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Re: ans Dove re HE
He stated that in his field, there were no longer any alive female Nobel
laureates, and to name only one wouldnt support the generalization that was
In it's original use, it was also correct, just not "clear," which is the
focus of my complaint.
>> I suppose the disadvantage is that even when I use HE to refer to a man, it
>> will still reinforce the mindest resulting in the damage you speak of.
>> Wouldnt that make it nonunique? Should we not use male pronouns even when
>>we refer to males?
>this makes no sense.
It does. If both the sexist use of the word HE and non-sexist use (when it
actually refers to specifically a male) sets off the disad, the link is
non-unique. I am saying if there is to be a disad from using sexist
language, we first have to have a way to tell if it is sexist. HE by itself
is not iherently sexist, only when it is used to refer to someone that can
be either a woman or a man.
>> My only comment is what if for some reason the sex happens to be known? How
>> can you differentiate between an exclusive pronoun and an informed one?
>an example of your question would help. i think in almost every case the
>sentence can be written without incorrect pronoun useage.
The example would be Mr. Dove's original post that started this. He (Dove)
used he to refer to a group of people that is exclusively male. Not all
people knew this, so it was assumed he(Dove) used HE as a non-gender pronoun
when he didnt. Of course his sentence could have been rewritten, but it was
>> Both of these dont help to clarify much. I know I am perhaps picking nits,
>> but absent a single gender neutral pronoun, these substitutions sound
>> unnatural. I think that to some extent, if it is obvious you are trying to
>> sound gender neutral, there will still be some residual entrenching effects.
>they soud unnatural because there is no context. and the residual
>entrenching clain is an assertion...got some support?
Not at the level presented in the post I responded to. Considering the
statement began with "I think," perhaps my first response would be do you
"got some" analysis against it? It makes sense. If it is obvious to a
listener that you are going out of your way to make your language gender
neutral, the listener will still have a separation in gender brought to
their attention, to some degree.
>> The several studies you pointed out all indicate that the use of gender
>> specific pronouns determine how we perceive things. My only question is what
>> happens when that is the right perception?
>in all of the above examples it is not the right perception: if you are
>refering to a class that has 10 boys and ten girls, saying "the average
>student in this particular math class is concerned for his grade" is not
>the correct perception. if you are refering to a particular person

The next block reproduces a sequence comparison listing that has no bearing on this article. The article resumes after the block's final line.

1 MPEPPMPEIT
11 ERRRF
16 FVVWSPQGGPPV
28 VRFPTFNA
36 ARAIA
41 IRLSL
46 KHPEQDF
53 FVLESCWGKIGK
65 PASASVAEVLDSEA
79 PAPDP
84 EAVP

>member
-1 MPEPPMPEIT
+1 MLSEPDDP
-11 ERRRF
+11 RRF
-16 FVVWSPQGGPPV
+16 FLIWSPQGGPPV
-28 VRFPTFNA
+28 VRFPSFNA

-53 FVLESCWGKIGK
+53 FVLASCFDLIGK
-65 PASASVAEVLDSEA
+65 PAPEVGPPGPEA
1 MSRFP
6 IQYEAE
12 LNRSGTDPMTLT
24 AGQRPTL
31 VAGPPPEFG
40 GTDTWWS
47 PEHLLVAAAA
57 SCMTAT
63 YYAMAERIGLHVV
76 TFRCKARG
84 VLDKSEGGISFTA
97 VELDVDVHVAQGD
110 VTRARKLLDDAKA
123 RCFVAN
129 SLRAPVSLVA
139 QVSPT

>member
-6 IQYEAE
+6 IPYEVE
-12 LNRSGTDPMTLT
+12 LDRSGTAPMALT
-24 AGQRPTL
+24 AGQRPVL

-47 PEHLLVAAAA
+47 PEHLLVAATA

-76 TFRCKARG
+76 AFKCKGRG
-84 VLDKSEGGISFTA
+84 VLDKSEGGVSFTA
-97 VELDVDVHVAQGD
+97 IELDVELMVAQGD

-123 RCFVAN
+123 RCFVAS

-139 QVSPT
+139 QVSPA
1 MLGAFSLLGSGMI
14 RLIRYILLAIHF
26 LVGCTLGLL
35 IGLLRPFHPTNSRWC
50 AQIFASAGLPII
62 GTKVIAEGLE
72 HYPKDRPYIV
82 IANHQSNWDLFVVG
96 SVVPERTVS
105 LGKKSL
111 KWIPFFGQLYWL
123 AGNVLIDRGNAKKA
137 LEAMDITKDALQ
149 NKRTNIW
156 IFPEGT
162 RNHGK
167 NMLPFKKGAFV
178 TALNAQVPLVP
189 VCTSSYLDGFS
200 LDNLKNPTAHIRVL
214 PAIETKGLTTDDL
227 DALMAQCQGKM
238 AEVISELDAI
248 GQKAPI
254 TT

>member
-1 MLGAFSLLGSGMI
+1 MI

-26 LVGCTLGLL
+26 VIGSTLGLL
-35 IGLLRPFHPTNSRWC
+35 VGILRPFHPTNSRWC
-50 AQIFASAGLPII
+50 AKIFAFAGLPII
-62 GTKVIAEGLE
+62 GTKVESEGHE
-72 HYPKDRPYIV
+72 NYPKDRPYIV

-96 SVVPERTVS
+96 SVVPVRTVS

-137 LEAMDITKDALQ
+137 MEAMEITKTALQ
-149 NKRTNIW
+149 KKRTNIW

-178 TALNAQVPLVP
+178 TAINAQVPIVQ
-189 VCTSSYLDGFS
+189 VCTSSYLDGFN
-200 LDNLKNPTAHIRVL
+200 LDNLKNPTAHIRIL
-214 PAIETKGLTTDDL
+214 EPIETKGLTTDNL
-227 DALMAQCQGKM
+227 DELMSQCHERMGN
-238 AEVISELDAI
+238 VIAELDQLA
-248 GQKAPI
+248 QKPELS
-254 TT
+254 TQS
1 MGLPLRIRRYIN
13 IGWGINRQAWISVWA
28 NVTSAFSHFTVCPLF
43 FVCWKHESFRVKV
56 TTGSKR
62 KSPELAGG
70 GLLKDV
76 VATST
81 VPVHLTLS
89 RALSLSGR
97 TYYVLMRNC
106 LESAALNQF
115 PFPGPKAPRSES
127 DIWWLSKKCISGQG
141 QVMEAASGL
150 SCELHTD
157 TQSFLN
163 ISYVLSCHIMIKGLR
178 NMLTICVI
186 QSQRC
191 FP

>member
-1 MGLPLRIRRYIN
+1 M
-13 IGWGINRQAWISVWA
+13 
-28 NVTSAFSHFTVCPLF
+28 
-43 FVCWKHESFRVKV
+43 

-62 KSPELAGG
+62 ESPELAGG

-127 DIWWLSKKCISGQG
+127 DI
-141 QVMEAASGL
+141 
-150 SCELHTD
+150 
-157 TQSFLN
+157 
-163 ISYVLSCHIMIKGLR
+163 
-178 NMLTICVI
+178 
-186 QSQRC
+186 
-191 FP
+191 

>identify (insert "him" and delete "that person" in your world) that
>person by name, and if it is relevant refer to that person (him) using a
>gender specific pronoun. if you are not refering to anyone in
>particular dont use gender specifics...it is not even a feminism
>thing...it is a question of accuracy.
Right. However, the original example, even though it may be an exeption,
still stands. Mr. Dove used "his" in referring to a general member in a
group of people who are all male. It was claimed that this reference was
sexist. It, infact, was not, as he explained. In this one example it is the
Onviously this isnt often the case, and compared to all other evidence
produced so far, it is the only such example. It is enough, though, to
indict the idea that EVERY usage of the word HE causes damage to society.
The tests prove their point, but in an everyday setting, such as on this
listserve, if we individually dont have the authority to know if it is
sexist or not, to what extent can we reprimand someone?
>> While this question isnt enough
>> to indict any theory, I think it needs to be addressed. If nothing else
>> verdicts on the sexism of language need to look beyond the simple words on
>> paper, or on the computer screen.
>i agree 100% this supports my indictment of your explication of korcoks
>(are ya with me?) examples...remember i said you were picking on the lack
Yeah. Easy one for you. If anything my efforts (on the pronoun alternatives)
show how foolish it is.
I think my point is this- if we cant be positive of the context, i.e. the
actual truth behind a statement, the way it is being used, we shouldnt make
any conclusions about said truth and about the person making the statements.
If I were to say "Talk to any one of my teachers, and he will tell you I am
a good student," would that be destructive if all of my teachers were males?
Archive created by Jonathan Stanton (email@example.com)
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